The reality is, some people are uncomfortable being comfortable. Even if they had some time and space to kick back and relax, they’d much rather fill it with activity. Instead of sitting back on the beach and relaxing, there’s ‘one more thing’ to straighten out, straighten up, or get done. And the moment they sit down, they remember something else they need to do!
Let go of the need to control it, schedule it, plan it, worry about it, or obsess over it. Whatever “it” is – practice more being and less doing.
When you can allow yourself more time to BE and schedule less things to DO, you will discover a whole new sense of awareness. You’ll actually get more clear, be less distracted, and feel less scattered. When you give yourself permission to take more time and space – even a little bit – you’ll realize the significance and hopefully begin to take small steps to change this culture.
WHAT SMALL STEPS COULD YOU TAKE?
- For starters, take at least an hour for yourself every day – go workout, go get a massage, go read a book, go for a walk, or just sit. Make it non-negotiable.
- Take one practice off every other week and find a way to let your assistant coaches do the same.
- Give your team one weekend off every other month during the season and every month during the “off season”.
- Plan a week-long vacation twice a year and a weekend vacation every three months.
- What else could you do?
Think about it this way…your athletes are only doing your sport at this level for a maximum of 4 years. You are in this for a career! You have to take time to get re-inspired or you’ll be just as cynical as that old coach you once had (remember? he’s the one who you really thought should just go ahead and retire!)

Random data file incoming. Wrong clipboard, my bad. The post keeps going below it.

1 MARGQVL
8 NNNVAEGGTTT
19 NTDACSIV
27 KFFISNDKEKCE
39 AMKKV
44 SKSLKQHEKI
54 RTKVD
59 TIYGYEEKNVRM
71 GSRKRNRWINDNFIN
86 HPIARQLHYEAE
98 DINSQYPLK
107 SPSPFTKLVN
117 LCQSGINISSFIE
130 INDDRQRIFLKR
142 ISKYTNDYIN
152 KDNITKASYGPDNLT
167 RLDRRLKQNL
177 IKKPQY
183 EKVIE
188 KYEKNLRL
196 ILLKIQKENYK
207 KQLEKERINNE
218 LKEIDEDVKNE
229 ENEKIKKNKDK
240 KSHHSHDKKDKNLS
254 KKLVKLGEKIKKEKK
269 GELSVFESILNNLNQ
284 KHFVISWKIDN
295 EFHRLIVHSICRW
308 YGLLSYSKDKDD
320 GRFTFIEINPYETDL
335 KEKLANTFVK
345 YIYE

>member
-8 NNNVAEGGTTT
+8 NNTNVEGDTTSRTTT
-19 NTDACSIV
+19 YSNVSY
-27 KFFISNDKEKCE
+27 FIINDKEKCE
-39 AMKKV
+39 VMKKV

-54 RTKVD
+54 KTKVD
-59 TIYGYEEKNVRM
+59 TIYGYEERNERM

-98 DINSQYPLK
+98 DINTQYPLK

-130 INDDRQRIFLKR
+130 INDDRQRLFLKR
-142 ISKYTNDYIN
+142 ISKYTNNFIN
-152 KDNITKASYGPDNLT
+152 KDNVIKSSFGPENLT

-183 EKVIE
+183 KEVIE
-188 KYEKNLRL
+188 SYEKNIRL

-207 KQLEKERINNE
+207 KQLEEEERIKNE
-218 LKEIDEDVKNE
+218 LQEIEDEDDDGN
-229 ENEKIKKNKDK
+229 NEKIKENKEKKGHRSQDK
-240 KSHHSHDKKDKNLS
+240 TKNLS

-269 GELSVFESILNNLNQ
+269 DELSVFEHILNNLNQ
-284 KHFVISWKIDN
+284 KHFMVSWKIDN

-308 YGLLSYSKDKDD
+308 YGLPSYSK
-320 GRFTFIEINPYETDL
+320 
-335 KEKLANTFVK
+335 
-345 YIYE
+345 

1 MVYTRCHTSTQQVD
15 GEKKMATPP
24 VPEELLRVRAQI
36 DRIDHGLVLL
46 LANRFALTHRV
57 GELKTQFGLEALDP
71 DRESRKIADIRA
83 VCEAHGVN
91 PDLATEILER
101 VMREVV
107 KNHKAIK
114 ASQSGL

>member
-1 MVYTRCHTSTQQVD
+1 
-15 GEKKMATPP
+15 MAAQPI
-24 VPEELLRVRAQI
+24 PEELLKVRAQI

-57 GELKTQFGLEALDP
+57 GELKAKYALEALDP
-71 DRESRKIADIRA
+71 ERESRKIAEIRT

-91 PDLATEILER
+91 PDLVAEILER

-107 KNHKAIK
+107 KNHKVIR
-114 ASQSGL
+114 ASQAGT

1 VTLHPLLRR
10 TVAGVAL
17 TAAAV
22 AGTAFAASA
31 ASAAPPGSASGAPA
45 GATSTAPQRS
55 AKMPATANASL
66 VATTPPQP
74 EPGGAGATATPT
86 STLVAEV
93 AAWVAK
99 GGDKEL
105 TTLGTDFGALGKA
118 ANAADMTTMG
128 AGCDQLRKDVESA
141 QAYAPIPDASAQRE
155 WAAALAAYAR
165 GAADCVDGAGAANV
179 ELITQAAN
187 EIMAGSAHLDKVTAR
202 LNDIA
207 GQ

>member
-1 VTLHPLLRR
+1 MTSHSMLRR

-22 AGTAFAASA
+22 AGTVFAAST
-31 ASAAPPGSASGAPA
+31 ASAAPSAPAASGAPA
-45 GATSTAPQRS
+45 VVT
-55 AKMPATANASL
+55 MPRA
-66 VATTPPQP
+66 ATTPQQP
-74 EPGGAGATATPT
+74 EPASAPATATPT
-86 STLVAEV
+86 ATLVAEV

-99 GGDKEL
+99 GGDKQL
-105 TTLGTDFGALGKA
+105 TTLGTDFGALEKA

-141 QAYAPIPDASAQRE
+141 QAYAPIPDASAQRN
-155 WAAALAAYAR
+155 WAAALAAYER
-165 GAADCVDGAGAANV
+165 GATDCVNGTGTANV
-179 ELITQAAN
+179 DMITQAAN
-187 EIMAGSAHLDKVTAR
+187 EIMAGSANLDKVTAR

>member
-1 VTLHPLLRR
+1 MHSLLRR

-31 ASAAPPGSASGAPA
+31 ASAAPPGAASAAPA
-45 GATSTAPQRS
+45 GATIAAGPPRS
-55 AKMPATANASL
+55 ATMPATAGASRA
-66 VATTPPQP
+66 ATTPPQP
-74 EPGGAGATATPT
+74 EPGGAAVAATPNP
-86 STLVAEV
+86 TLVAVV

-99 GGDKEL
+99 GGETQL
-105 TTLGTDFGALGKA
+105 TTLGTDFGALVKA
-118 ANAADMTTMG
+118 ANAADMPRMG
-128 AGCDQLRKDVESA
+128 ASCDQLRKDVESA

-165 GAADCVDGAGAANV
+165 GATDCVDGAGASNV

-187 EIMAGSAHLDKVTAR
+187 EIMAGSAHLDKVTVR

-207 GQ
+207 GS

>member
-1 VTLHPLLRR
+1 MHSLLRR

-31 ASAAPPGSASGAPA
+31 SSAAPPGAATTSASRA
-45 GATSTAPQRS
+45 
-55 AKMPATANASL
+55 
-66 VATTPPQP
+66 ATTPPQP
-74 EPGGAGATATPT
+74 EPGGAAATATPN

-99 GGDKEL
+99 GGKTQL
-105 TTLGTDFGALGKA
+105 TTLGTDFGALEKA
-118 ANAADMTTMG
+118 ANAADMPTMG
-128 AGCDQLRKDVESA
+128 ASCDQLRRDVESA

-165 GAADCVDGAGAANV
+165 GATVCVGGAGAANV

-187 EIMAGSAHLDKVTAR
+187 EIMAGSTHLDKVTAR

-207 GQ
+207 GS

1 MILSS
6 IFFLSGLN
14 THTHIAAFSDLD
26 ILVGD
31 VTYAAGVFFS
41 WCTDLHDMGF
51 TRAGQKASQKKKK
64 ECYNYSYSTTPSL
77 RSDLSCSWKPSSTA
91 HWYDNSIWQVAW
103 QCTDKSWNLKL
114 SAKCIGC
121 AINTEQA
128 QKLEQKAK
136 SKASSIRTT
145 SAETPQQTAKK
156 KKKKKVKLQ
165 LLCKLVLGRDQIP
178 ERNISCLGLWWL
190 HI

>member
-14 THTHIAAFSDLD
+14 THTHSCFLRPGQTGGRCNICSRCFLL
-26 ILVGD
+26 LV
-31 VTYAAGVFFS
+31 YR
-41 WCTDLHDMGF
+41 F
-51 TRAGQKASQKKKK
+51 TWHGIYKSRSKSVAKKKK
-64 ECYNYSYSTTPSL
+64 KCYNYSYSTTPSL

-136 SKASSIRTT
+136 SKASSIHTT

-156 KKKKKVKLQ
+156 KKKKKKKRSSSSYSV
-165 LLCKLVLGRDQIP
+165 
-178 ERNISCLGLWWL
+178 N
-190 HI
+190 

If you can model this new culture shift to your athletes, then they can apply it to their own lives. You may find more athletes who want to go into coaching! (And we could really use a few more good coaches out there – who won’t burn out in their first five years!)
DO YOU NEED PERMISSION?
I work with coaches to give themselves permission to take create more time and space away. I work with coaches to help them get clear on what they want from their time away from work and how to be more intentional with that time. I work with coaches to ask for time off and support them through those conversations. I work with coaches to help them set better boundaries for themselves and eliminate the guilt and anxiety once and for all. sound like that could help you? Give me a call!
What the coaches I’ve worked with have found – is by taking more time off – they are more effective, more productive, and in the end much more happy and enthusiastic about their job as a coach.
Now, it’s your turn. Share one thing you’ll do to create more time and space for yourself or any other ah-ha’s you have in the comments here.
Erica Quam swam for the Indiana University Hoosiers and coached collegiate swimming for 15 years – most recently as the Head Coach at Washington State University. In 2012 she shifted her focus to coaching coaches.
If you liked this post and want to dig in deeper, get access to my free training and coaching journal templates The Work Within the Workout for a journaling system you can use right away.